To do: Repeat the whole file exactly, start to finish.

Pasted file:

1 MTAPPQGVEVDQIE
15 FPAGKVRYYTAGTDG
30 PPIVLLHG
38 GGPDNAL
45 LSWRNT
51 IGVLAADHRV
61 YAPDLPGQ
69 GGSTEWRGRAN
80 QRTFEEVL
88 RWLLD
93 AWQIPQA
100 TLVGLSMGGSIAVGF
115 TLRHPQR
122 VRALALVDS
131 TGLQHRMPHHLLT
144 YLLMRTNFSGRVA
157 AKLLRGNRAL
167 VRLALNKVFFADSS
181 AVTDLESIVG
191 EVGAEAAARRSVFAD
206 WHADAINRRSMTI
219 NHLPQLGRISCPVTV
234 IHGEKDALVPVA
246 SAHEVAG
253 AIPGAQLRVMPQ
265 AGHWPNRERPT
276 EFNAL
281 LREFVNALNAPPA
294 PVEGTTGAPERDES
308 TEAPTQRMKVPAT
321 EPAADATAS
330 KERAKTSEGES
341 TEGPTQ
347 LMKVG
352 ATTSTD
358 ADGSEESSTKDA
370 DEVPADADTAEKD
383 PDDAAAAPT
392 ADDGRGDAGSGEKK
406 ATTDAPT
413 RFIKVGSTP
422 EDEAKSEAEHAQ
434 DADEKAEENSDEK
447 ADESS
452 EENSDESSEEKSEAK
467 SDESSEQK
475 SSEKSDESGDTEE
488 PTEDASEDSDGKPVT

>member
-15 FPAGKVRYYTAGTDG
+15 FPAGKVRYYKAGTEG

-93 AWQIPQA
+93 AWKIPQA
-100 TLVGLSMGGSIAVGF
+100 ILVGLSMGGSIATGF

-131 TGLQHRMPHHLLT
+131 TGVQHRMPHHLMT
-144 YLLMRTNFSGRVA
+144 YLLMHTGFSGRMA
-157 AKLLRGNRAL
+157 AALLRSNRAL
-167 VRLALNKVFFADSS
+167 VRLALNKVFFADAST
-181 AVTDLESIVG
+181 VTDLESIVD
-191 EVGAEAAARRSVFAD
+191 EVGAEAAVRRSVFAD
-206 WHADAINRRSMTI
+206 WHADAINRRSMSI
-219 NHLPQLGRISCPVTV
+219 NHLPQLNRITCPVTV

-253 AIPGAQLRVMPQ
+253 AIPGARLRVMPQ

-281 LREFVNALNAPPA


1 MTAPPQGVEVDQIE
15 FPAGKVRYYTAGTDG
30 PPIVLLHG
38 GGPDNAL
45 LSWRNT
51 IGVLAADHRV
61 YAPDLPGQ
69 GGSTEWRGRAN
80 QRTFEEVL
88 RWLLD
93 AWQIPQA
100 TLVGLSMGGSIAVGF
115 TLRHPQR
122 VRALALVDS
131 TGLQHRMPHHLLT
144 YLLMRTNFSGRVA
157 AKLLRGNRAL
167 VRLALNKVFFADSS
181 AVTDLESIVG
191 EVGAEAAARRSVFAD
206 WHADAINRRSMTI
219 NHLPQLGRISCPVTV
234 IHGEKDALVPVA
246 SAHEVAG
253 AIPGAQLRVMPQ
265 AGHWPNRERPT
276 EFNAL
281 LREFVNALNAPPA
294 PVEGTTGAPERDES
308 TEAPTQRMKVPAT
321 EPAADATAS
330 KERAKTSEGES
341 TEGPTQ
347 LMKVG
352 ATTSTD
358 ADGSEESSTKDA
370 DEVPADADTAEKD
383 PDDAAAAPT
392 ADDGRGDAGSGEKK
406 ATTDAPT
413 RFIKVGSTP
422 EDEAKSEAEHAQ
434 DADEKAEENSDEK
447 ADESS
452 EENSDESSEEKSEAK
467 SDESSEQK
475 SSEKSDESGDTEE
488 PTEDASEDSDGKPVT

>member
-15 FPAGKVRYYTAGTDG
+15 FPAGKVRYYKAGTEG

-93 AWQIPQA
+93 AWKIPQA
-100 TLVGLSMGGSIAVGF
+100 ILVGLSMGGSIATGF

-131 TGLQHRMPHHLLT
+131 TGVQHRMPHHLMT
-144 YLLMRTNFSGRVA
+144 YLLMHTGFSGRMA
-157 AKLLRGNRAL
+157 AALLRSNRAL
-167 VRLALNKVFFADSS
+167 VRLALNKVFFADAST
-181 AVTDLESIVG
+181 VTDLESIVD
-191 EVGAEAAARRSVFAD
+191 EVGAEAAVRRSVFAD
-206 WHADAINRRSMTI
+206 WHADAINRRSMSI
-219 NHLPQLGRISCPVTV
+219 NHLPQLNRITCPVTV

-253 AIPGAQLRVMPQ
+253 AIPGARLRVMPQ

-281 LREFVNALNAPPA